Change tracking in Entity Framework Core 2.0 changed my code behavior

c# entity-framework-core

Question

That code worked fine in Entity Framework 1.0 could also be 1.1.

var pupilFound = await context.Pupils.SingleOrDefaultAsync(p => p.Id == pupil.Id);
if (pupilFound == null)
{
    throw new BadDataException($"{nameof(pupil.Id)} is not valid");
}
if (pupilFound.UserId != userId)
{
    throw new NotAuthorizedException();
}

pupil.UserId = userId;
context.Entry(pupil).State = EntityState.Modified;
await contextSaveChangesAsync();

Now with Entity Framework Core 2.0 I got that exception with error:

Cannot be tracked because another instance of this type with the same key is already being tracked

A quick fix would be:

var pupilFound = await context.Pupils.AsNoTracking.SingleOrDefaultAsync(p => p.Id == pupil.Id);

That way the tracking is disabled, but that defeats the purpose of the AsNoTracking method regarding the official recommendation:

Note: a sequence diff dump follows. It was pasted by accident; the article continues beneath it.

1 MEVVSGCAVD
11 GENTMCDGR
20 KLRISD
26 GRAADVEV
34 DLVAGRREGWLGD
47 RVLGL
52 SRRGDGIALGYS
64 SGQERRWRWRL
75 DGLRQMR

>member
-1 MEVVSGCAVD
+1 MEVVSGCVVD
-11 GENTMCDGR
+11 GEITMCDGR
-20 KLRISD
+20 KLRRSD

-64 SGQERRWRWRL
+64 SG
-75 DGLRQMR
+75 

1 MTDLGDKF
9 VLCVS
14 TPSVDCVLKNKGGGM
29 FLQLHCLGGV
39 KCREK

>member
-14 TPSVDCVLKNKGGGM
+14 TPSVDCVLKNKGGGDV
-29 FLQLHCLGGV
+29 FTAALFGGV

https://docs.microsoft.com/en-us/dotnet/api/microsoft.entityframeworkcore.changetracking.changetracker.querytrackingbehavior?view=efcore-2.0

Disabling change tracking is useful for read-only scenarios because it avoids
        //     the overhead of setting up change tracking for each entity instance. You should
        //     not disable change tracking if you want to manipulate entity instances and persist
        //     those changes to the database using Microsoft.EntityFrameworkCore.DbContext.SaveChanges

How else would update the pupil with all its properties coming from the client?

1
1
1/6/2018 1:49:33 PM

Popular Answer

As said in the comment, it's highly unlikely that this code could run in the previous "beta" versions of EF-core (i.e. < v. 2). They were buggy, but not that bad.

Anyway, you're doing a lot there that could be less ceremonial.

First, anything related to authorization should be dealt with earlier in the processing pipeline by applying filters, so you won't have to write this repetitive code time and again. But that's off-topic here. (Assuming that you're working in ASP.Net).

Secondly, on-topic, you really don't need to check whether the id exists in the database. Just attach the pupil object as modified and save changes. You have to catch exceptions anyway, so why not catch DbUpdateExceptions specifically, which will be thrown when the pupil has been deleted in the mean time (and other possible reasons).

0
1/6/2018 3:21:02 PM


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